Meaningful Gift Honors Multi-Generation Legacy

Janet Meyer notes

Originally a gift to Nels Lindquist from his father, a Swedish Bible has been passed down through Nels’s family for generations and presently resides with Kevin Meyer, his great-grandson.

It was in the pages of this Bible that Meyer recently uncovered a receipt for a $10 gift to Bethphage, one of Mosaic’s legacy organizations, dating back to 1925.

“We can now say our family has been connected to Bethphage for at least 92 years,” Meyer said. “It’s exciting to know we go back that far, that our family was aware of Bethphage back then and supported it.”

Meyer’s great-grandfather homesteaded about eight miles from Bethphage Village Campus in Axtell, Neb. and his grandparents, Carl and Esther Lindquist, actively supported Bethphage throughout their lifetimes.

“It was just something you did in Axtell,” said Meyer’s sister, Karna Converse. “You helped out organizations in the local community, and the whole community embraced Bethphage.”

Growing up, Bethphage was simply part of life for Meyer and Converse, whose parents, Rex and Janet Meyer, were just as committed to the organization as previous generations.

“I remember going to the campus as a kid when we visited our grandparents,” Meyer said. “My dad, who was a Sunday School superintendent [at our church in Grand Island, Neb.], would collect Christmas gifts for the campus every year.”

“We helped collect the gifts at Christmastime,” Converse said. “That was the way my parents brought the message of Bethphage to the Grand Island area.”

Meyer and Converse said they feel it is important to honor their parents’ legacy.

“I think it’s always good to recognize and remember what was important to previous generations and learn why it was important to them,” Converse said.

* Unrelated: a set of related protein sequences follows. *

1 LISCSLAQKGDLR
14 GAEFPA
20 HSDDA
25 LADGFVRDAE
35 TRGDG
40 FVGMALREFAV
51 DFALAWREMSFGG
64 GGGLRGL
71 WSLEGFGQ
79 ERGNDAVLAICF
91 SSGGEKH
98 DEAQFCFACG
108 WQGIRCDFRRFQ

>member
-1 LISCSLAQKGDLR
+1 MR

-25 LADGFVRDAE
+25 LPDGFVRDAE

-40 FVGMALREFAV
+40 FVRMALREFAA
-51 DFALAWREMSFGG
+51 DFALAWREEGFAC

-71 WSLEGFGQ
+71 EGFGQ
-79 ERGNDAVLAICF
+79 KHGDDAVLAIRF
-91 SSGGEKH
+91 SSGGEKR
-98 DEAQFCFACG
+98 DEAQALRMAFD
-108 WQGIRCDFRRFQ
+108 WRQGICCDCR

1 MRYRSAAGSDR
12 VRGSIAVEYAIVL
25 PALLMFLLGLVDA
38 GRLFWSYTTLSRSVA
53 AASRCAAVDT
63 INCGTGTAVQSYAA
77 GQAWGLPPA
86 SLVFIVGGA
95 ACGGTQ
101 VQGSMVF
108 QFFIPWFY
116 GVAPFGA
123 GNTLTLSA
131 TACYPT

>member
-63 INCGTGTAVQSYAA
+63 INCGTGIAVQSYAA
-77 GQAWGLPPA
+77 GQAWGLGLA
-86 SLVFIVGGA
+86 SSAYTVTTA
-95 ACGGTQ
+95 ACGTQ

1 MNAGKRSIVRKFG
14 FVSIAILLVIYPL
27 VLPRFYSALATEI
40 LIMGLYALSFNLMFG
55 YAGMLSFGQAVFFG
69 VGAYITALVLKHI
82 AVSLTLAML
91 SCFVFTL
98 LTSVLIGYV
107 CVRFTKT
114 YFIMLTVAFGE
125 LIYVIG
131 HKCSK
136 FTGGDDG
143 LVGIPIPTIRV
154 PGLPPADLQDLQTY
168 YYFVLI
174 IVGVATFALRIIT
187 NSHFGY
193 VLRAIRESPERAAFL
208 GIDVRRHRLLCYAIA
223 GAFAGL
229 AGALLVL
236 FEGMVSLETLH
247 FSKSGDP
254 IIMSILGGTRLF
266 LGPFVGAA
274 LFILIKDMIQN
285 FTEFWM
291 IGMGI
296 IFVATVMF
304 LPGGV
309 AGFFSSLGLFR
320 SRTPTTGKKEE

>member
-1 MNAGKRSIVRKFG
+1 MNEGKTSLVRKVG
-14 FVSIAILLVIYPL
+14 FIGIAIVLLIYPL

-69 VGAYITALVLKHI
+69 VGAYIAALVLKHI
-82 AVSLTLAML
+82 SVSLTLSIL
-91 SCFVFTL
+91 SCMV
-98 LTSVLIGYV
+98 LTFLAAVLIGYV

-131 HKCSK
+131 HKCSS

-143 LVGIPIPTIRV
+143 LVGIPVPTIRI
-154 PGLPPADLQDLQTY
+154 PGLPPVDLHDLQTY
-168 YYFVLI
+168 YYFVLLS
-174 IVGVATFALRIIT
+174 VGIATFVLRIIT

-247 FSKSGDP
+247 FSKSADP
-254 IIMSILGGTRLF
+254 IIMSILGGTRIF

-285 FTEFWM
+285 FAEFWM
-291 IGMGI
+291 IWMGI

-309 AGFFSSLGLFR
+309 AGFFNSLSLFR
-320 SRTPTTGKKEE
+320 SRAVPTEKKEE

Meyer, who serves on The Mosaic Foundation Board of Directors, said the family’s multi-generation legacy of supporting Mosaic’s mission is “pretty meaningful.”

“It shows our family values,” he said. “They existed three generations before me and continue today. Each generation has believed in Mosaic and what it does.”

“We like the story of the legacy, but it’s more than that,” Meyer continued. “We each make the choice to continue that legacy, and we make sure our kids are aware of what Mosaic does and why it’s important to us.”

Meyer’s mother Janet was influential in his decision to join the Board, which she also served on from 1995-2003.

“Throughout my life, she was always supportive, but would never push,” Meyer said. “Except when it came to me joining the Mosaic board. She was very direct about it and said, ‘I think you should do this.’”

Upon her passing in early 2017, Janet gifted half of the proceeds from the sale of her family’s land near Axtell to Mosaic – a gift that carried with it generations of meaning.

“The land had only ever been in our family’s hands,” Meyer said. “By donating the proceeds of the sale to Mosaic, that land continues to support the values of our family.”

Meyer shared that his family discussed the decision to make this gift in advance.

“It’s an important conversation for people to have,” he said. “What your parents’ estate plan is, what gifts they’d like to make through that plan and then supporting choices that are important to them.”

“Mosaic was very important to my mother for many different reasons,” Meyer said. “It was a real tie to her childhood and lineage. One of the reasons she made a gift of this magnitude is that it became a gift from her family. She had a great emotional attachment to that land, as well as an emotional attachment to Bethphage. She was proud that something that started in Axtell has now expanded far beyond Nebraska. She had trust in the people at Mosaic and the way they led the organization. Because of that trust, she felt comfortable making the gift.”

“Mom was always proud to say she was from Axtell and proud that the community supported Bethphage,” Converse said. “She was also proud of the forward movement of the organization, making it stronger and more viable for the future.”

You, too, can make great things happen for people with disabilities for generations to come by including Mosaic in your estate plan.

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